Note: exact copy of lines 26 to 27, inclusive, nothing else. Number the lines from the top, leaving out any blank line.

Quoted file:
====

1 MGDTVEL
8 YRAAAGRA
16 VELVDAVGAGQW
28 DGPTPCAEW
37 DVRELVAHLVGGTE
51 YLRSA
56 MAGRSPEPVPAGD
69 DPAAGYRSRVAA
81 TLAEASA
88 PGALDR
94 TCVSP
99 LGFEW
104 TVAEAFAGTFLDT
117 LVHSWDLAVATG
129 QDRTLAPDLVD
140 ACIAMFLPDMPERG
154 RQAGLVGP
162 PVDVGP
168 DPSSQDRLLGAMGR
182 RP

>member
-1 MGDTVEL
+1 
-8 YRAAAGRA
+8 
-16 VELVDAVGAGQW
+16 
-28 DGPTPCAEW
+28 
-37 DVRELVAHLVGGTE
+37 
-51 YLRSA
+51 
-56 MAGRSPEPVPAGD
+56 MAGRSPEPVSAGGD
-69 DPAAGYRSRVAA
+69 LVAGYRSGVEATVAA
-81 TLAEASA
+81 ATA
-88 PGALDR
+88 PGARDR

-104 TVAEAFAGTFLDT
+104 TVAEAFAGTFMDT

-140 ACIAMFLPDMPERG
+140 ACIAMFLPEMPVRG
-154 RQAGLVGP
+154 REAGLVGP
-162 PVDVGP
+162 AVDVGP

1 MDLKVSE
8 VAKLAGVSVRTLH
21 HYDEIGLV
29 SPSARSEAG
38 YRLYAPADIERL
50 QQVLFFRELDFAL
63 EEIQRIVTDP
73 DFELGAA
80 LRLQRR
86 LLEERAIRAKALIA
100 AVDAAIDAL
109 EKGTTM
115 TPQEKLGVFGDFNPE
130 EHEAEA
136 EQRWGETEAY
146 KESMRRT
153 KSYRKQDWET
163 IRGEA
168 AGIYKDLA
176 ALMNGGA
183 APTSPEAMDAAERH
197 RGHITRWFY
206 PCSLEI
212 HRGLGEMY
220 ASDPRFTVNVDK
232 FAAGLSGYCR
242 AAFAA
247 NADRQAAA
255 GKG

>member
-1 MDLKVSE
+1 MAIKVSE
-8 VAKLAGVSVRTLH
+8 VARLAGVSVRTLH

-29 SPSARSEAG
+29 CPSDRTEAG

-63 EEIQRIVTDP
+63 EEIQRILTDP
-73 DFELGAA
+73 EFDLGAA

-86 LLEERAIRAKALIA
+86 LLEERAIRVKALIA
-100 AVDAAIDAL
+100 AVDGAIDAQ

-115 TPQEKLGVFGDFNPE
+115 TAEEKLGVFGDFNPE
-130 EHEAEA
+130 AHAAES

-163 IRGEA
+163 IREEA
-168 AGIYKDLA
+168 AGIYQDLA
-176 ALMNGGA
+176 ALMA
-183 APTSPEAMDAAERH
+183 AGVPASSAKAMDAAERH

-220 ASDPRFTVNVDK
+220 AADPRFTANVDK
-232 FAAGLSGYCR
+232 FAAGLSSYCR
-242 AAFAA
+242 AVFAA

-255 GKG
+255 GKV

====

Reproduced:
-16 VELVDAVGAGQW
+16 